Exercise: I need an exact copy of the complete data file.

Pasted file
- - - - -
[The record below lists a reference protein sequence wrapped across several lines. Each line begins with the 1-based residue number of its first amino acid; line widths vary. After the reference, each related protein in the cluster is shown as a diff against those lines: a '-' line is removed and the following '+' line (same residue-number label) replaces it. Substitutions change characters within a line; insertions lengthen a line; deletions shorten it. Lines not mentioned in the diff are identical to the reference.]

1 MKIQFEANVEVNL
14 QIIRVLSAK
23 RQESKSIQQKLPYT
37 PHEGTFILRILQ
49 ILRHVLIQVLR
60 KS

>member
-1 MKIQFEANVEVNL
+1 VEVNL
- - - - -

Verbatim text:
[The record below lists a reference protein sequence wrapped across several lines. Each line begins with the 1-based residue number of its first amino acid; line widths vary. After the reference, each related protein in the cluster is shown as a diff against those lines: a '-' line is removed and the following '+' line (same residue-number label) replaces it. Substitutions change characters within a line; insertions lengthen a line; deletions shorten it. Lines not mentioned in the diff are identical to the reference.]

1 MKIQFEANVEVNL
14 QIIRVLSAK
23 RQESKSIQQKLPYT
37 PHEGTFILRILQ
49 ILRHVLIQVLR
60 KS

>member
-1 MKIQFEANVEVNL
+1 VEVNL